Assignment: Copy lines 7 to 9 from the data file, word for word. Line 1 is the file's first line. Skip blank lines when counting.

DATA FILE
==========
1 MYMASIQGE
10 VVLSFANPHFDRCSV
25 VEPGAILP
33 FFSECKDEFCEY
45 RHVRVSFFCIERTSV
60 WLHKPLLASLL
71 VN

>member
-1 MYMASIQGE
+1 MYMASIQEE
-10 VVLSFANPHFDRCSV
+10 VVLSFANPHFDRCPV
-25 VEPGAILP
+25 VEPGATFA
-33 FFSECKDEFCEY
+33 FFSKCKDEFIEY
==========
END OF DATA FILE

71 VN

>member
-1 MYMASIQGE